Why is “No” so Hard to Understand?

Contributed by Jody McVittie, MD

Do you sometimes find yourself feeling like you’ve been “negotiated” by your child? You might notice that you hesitate to set limits or even make simple requests because you dread the lengthy argument that might follow? You might be thinking, “It is just easier to do this by myself!” How do we get ourselves in this pickle? Is it us? Is it something about the culture that our kids are growing up in? It is probably both – but we are more likely to be able to change what WE do than to change the culture. Let’s set the scene.

You can imagine being the parent of an eager 10 year old who wants to spend Friday night at her best friend’s house. Last year she really struggled settling into friendships and it seems that she now is gaining confidence. The only problem is that there is an important family event on Saturday morning – and knowing that she won’t get enough sleep with the group of 3 giggly girls on Friday night – it just isn’t going to work! When she comes to you filled with eagerness and joy part of you desperately wants to say yes – to support her joy and progress in making friends. Part of you knows that it would mean Saturday would be a disaster. Very sweetly you say, “No honey, not this time.” You can fill in what might happen next. She is really disappointed and a bit surprised so she may start by trying to convince you that you are wrong, or that she’d be fine Saturday or by begging. Or, if she has had a tough day she may start right in with name-calling or anger. You might try to go into explanations, or feel justified, or get angry because, you were actually “nice/kind” and she is just having a tantrum – and at this moment you don’t care if she ever goes to another sleep over.

Yikes, what happened in those minutes when you “collided” with each other? She came to you with excitement and anticipation and didn’t know how to manage the answer. Your situation is a bit more complicated. You are of two minds. Actually – your brain has one clear vision (this is not a good idea), and your heart has another (this would be great for her). You might say you are of two “bodies.” Ten year-olds get some of their information from your words – and even more information from your body. So in the space of her disappointment, she also got a mixed message, “Mom (or Dad) is conflicted about this.” She might not even know how she knows – but she has a sense – and that adds to the confusion and the behavior.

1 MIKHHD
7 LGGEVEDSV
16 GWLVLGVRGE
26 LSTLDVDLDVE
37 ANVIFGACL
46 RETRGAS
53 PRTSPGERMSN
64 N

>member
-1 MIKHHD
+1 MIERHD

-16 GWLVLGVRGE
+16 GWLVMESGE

Now what? There are some strategies that can be effective when we want two things at once.

1) NOTICE: “I have mixed feelings about this.” When you have mixed feelings you will (whether you want to or not) give mixed messages. Those mixed messages invite negotiation.

2) BE HONEST: Be honest about your mixed feelings. We sometimes think that will invite negotiation. Mixed feelings invite negotiation whether you state them or not because your body has already conveyed them. By being open about what is going on with you the conversation can be more honest.

3) DECIDE WHAT YOU WANT: You could use the, “Right now the answer is, ‘No’” technique or ask for time to really think about your values (is the family event more important or the sleepover) by saying, “I need time to think about this before I answer.” Then take the time to clarify your values so that you can be of “one body” before you answer.

4) RESPOND: Either way you’ll want to connect. Using the example it might sound like, “Honey, this was a hard one for me because I know how much you want to go. This time the answer is no.” Or, “Honey this was a hard one for me because I was really looking forward to you being part of Saturday morning, but as I think about it long-term, I know that being with your friends is more important.”

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